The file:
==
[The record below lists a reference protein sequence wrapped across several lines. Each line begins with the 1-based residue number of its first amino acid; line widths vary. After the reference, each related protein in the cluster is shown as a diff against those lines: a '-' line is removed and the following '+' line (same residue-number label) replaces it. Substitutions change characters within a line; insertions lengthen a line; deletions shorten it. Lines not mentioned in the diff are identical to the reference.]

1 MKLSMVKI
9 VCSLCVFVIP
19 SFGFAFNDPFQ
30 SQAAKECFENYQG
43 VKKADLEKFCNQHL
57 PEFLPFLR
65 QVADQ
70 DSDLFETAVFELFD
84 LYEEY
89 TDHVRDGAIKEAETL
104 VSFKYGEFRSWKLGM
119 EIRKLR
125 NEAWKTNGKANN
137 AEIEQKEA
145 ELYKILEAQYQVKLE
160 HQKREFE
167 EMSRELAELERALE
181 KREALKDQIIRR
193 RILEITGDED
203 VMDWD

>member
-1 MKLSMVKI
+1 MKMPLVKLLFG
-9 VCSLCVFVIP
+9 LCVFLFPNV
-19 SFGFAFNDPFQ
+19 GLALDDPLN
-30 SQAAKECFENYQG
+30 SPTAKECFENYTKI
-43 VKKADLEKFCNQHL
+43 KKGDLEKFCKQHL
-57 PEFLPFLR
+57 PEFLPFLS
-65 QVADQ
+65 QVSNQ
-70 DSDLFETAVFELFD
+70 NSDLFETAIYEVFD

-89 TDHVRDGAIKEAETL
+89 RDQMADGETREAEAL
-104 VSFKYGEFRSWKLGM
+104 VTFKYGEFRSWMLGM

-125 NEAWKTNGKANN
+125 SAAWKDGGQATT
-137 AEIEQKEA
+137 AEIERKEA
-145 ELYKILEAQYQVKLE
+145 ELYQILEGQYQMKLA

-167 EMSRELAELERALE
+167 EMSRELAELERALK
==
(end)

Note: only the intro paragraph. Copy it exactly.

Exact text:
[The record below lists a reference protein sequence wrapped across several lines. Each line begins with the 1-based residue number of its first amino acid; line widths vary. After the reference, each related protein in the cluster is shown as a diff against those lines: a '-' line is removed and the following '+' line (same residue-number label) replaces it. Substitutions change characters within a line; insertions lengthen a line; deletions shorten it. Lines not mentioned in the diff are identical to the reference.]